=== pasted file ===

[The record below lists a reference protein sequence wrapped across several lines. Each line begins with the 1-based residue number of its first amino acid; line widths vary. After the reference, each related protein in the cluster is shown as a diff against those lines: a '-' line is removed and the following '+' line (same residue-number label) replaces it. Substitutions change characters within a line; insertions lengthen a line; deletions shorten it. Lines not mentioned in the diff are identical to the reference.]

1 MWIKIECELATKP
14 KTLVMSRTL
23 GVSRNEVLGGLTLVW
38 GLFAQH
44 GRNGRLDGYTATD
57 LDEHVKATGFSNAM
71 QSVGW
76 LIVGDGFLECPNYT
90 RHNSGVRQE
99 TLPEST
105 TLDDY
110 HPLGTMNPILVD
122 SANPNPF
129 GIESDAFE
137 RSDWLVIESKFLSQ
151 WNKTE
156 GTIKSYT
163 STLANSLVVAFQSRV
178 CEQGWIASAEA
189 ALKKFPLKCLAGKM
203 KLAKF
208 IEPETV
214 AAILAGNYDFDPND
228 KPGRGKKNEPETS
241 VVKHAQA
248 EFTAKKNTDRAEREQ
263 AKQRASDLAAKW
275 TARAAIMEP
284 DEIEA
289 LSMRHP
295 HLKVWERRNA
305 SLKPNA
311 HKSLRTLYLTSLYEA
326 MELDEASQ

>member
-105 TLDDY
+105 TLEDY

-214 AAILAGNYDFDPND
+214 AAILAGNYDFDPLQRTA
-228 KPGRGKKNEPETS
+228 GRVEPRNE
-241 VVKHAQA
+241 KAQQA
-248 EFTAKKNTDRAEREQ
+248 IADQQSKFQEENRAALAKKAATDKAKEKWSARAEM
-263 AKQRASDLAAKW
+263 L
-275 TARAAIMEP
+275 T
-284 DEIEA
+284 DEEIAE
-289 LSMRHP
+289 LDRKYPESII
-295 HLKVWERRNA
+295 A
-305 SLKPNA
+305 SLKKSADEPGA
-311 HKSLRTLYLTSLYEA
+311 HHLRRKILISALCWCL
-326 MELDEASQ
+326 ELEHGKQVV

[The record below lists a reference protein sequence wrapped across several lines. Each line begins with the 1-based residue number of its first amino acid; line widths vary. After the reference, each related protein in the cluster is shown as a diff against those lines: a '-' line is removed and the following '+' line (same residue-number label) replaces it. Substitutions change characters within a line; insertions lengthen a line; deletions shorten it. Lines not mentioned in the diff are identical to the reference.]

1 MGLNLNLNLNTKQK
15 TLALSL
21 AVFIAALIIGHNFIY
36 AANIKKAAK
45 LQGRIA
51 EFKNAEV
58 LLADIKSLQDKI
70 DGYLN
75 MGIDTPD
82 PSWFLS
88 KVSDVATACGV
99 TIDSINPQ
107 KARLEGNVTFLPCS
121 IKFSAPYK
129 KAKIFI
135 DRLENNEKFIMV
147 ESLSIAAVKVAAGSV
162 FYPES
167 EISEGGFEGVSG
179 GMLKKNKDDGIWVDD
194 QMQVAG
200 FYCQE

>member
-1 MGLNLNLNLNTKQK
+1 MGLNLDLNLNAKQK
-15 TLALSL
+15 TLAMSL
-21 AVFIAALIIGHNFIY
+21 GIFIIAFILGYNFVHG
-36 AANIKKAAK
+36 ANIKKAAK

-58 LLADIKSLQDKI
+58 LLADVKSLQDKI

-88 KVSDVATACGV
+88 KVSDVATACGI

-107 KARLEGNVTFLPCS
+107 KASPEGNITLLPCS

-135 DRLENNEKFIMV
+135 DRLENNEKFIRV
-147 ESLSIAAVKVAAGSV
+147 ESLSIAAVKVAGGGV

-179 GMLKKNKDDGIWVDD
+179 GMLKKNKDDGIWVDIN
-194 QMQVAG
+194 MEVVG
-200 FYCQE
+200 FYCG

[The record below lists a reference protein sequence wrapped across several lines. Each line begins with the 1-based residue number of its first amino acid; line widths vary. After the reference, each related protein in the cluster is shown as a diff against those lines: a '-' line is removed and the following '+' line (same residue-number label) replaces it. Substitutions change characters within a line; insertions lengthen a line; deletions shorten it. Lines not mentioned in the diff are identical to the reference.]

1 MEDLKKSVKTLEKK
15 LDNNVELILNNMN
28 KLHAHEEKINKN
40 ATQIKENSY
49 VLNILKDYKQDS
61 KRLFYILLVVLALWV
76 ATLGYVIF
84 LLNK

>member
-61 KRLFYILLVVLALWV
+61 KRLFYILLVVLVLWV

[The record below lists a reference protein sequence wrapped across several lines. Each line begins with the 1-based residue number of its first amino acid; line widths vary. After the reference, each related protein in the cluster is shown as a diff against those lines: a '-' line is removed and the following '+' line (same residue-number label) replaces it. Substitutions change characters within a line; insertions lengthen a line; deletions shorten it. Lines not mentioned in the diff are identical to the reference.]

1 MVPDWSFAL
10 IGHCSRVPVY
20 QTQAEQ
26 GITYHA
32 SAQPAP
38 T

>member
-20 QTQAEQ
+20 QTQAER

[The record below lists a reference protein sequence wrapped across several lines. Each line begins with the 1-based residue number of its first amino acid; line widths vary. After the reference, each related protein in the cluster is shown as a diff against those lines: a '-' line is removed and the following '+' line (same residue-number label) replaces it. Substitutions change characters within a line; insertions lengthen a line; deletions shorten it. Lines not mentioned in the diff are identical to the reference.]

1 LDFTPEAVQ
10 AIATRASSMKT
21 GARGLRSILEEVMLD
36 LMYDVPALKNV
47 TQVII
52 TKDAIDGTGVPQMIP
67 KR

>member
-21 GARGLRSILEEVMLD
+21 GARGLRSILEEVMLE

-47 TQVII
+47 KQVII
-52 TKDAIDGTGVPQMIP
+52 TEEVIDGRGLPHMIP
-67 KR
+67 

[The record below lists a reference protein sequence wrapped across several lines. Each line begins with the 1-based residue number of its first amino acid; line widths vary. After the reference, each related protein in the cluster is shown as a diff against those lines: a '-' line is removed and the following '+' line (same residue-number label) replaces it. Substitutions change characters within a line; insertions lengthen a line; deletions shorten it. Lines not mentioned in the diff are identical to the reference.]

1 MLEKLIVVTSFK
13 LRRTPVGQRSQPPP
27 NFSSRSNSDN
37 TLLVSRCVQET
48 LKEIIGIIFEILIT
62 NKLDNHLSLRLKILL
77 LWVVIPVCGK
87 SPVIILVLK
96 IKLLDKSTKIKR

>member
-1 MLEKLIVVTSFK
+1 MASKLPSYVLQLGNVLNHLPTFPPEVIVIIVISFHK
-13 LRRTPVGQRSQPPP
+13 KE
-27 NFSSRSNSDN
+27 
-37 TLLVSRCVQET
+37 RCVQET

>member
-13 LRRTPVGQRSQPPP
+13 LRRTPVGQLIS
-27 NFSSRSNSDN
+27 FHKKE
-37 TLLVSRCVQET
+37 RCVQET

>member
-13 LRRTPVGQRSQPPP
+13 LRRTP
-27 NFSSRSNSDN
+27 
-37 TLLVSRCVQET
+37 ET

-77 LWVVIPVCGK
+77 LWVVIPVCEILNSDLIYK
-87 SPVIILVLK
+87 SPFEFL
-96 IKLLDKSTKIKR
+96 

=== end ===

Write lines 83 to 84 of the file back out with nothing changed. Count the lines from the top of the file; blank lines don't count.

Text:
179 GMLKKNKDDGIWVDD
194 QMQVAG